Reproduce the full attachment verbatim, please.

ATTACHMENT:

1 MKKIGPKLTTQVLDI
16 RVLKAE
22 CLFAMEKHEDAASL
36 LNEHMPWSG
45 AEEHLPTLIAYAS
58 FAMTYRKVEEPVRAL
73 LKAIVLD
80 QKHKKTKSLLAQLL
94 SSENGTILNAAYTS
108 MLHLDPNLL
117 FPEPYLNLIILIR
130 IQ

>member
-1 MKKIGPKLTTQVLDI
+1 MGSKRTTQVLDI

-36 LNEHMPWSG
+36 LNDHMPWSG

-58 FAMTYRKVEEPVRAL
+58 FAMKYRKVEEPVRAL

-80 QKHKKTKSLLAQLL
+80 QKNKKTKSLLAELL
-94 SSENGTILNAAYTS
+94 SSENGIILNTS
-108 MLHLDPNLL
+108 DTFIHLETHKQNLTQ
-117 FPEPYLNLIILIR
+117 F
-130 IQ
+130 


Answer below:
1 MKKIGPKLTTQVLDI
16 RVLKAE
22 CLFAMEKHEDAASL
36 LNEHMPWSG
45 AEEHLPTLIAYAS
58 FAMTYRKVEEPVRAL
73 LKAIVLD
80 QKHKKTKSLLAQLL
94 SSENGTILNAAYTS
108 MLHLDPNLL
117 FPEPYLNLIILIR
130 IQ

>member
-1 MKKIGPKLTTQVLDI
+1 MGSKRTTQVLDI

-36 LNEHMPWSG
+36 LNDHMPWSG

-58 FAMTYRKVEEPVRAL
+58 FAMKYRKVEEPVRAL

-80 QKHKKTKSLLAQLL
+80 QKNKKTKSLLAELL
-94 SSENGTILNAAYTS
+94 SSENGIILNTS
-108 MLHLDPNLL
+108 DTFIHLETHKQNLTQ
-117 FPEPYLNLIILIR
+117 F
-130 IQ
+130 